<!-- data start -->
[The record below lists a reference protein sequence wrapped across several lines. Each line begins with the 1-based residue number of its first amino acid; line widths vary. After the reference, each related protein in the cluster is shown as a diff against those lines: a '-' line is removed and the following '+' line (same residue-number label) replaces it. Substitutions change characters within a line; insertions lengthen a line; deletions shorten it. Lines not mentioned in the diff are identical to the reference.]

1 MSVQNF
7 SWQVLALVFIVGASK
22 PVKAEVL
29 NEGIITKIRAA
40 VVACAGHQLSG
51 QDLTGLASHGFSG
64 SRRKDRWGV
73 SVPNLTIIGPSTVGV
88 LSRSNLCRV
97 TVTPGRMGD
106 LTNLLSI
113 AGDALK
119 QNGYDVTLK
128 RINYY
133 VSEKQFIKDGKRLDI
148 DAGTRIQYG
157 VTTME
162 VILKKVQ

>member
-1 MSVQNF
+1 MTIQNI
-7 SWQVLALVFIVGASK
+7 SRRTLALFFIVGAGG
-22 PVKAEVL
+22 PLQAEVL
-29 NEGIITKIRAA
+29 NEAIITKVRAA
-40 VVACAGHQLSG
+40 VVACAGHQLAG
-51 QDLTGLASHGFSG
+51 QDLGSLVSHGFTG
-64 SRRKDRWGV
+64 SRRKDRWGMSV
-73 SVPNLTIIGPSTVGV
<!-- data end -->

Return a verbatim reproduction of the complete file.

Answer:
[The record below lists a reference protein sequence wrapped across several lines. Each line begins with the 1-based residue number of its first amino acid; line widths vary. After the reference, each related protein in the cluster is shown as a diff against those lines: a '-' line is removed and the following '+' line (same residue-number label) replaces it. Substitutions change characters within a line; insertions lengthen a line; deletions shorten it. Lines not mentioned in the diff are identical to the reference.]

1 MSVQNF
7 SWQVLALVFIVGASK
22 PVKAEVL
29 NEGIITKIRAA
40 VVACAGHQLSG
51 QDLTGLASHGFSG
64 SRRKDRWGV
73 SVPNLTIIGPSTVGV
88 LSRSNLCRV
97 TVTPGRMGD
106 LTNLLSI
113 AGDALK
119 QNGYDVTLK
128 RINYY
133 VSEKQFIKDGKRLDI
148 DAGTRIQYG
157 VTTME
162 VILKKVQ

>member
-1 MSVQNF
+1 MTIQNI
-7 SWQVLALVFIVGASK
+7 SRRTLALFFIVGAGG
-22 PVKAEVL
+22 PLQAEVL
-29 NEGIITKIRAA
+29 NEAIITKVRAA
-40 VVACAGHQLSG
+40 VVACAGHQLAG
-51 QDLTGLASHGFSG
+51 QDLGSLVSHGFTG
-64 SRRKDRWGV
+64 SRRKDRWGMSV
-73 SVPNLTIIGPSTVGV